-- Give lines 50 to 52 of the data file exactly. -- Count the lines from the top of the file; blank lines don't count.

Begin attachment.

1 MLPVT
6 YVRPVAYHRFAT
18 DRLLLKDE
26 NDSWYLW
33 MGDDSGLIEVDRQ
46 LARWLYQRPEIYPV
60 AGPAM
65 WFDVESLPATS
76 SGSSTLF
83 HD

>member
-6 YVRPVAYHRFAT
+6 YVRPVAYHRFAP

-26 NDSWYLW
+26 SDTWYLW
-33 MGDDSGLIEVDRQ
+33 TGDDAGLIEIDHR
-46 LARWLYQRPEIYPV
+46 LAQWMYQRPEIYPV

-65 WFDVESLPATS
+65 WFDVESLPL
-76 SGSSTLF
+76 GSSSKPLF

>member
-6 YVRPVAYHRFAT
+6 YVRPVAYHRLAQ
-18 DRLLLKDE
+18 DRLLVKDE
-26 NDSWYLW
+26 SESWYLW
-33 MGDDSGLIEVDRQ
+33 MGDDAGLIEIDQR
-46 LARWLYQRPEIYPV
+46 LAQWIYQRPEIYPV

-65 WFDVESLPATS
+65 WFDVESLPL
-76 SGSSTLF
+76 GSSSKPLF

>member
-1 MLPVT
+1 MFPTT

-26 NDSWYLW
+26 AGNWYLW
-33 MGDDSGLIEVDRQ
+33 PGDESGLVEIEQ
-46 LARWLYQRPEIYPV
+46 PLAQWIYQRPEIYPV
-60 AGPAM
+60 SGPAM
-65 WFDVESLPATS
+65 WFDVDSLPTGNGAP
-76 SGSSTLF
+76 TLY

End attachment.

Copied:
-65 WFDVESLPATS
+65 WFDVDSLPTGNGAP
-76 SGSSTLF